The guideline mentioned some audiences and users (such as funder and implementing agencies) but there is little emphasis on communities who might also be an important stakeholder of research and innovation. There are many successful research and development activities (such as participatory plant breeding, participatory selection, participatory technology prioritization and selection) in which communities/ farmers are important stakeholders. It seems their role is a little missing in this guideline.

      The impact pathways of Research and development intervention are long and unpredictable so evaluation criteria or questions should embrace these aspects.

      Once the research outputs are generated (there will also be cases that the research may not generate the expected outputs), the technology diffusion process may take longer time due to substantial development lag and adoption process and this process may affect the realization of impact/benefits of the technology within the intervention period. This may also influence the sustainability aspects. Integration of these aspects could be a challenge in the research evaluation process.  

    • Dear Daniel and other Evalforward members,

      evaluation has been primarily developed and used mechanically and served mainly the tick mark purpose (donor accountability) rather than for learning and improvement. Now, we know the indicators and so-called ‘log frame’ become more or less redundant in the complex situations in which most agricultural projects are run.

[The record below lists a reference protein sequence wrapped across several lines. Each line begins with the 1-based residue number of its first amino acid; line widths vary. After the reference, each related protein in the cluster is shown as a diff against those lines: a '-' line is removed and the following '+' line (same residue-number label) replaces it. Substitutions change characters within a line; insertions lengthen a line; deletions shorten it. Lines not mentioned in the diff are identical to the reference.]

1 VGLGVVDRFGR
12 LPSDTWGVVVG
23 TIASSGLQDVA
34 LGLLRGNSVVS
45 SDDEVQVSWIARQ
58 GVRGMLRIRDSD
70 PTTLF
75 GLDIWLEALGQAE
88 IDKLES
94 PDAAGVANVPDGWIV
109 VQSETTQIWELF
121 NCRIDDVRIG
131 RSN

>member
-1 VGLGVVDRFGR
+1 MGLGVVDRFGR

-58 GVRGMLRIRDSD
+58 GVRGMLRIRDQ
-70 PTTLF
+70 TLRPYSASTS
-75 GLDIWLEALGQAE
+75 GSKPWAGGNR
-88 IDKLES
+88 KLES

Please allow me to share my recent experience. I am part of a team to assess the contribution of budget support with a small TA (3 years intervention) by a donor to the government to implement a national agriculture development strategy in one of the South Asian countries. As an evaluator, I have noted the following issues during the evaluation process:

      a)       The ‘Budget Support’ is provided to the government treasury and not earmarked for the agriculture sector. In this case, there is a high possibility of fungibility. We do not know whether the sector received the fund they have the opportunity to have incremental work. And how to evaluate the contribution.

      b)      The funding contract contained ambitious and not-relevant targets: The programme has six targets with annual milestones to be fulfilled for getting the fund. These targets are not only ambitious for the 3 years intervention but they are also outside the scope of the agriculture ministry. For example, decreasing the stunting percentage and increase in the percentage of land ownership by women at the national level. This is not a direct intervention from the ministry of agriculture and there are many other main contributing responsibly to attain that in a long period. There were also inadequate coordination and collaboration mechanisms among the ministries and government agencies to get information/progress. In addition, there are no M & E systems to collect data from the sub-national level.

      c)       The governance structure has also been changed from a unitary to a federal structure. The three tiers of the government are functioning on their own without having proper coordination and reporting mechanisms. Institutions and policies are in the process of development where as there exists a serious capacity gap. In this case, it has been difficult for the ministry to collect data and compile reporting.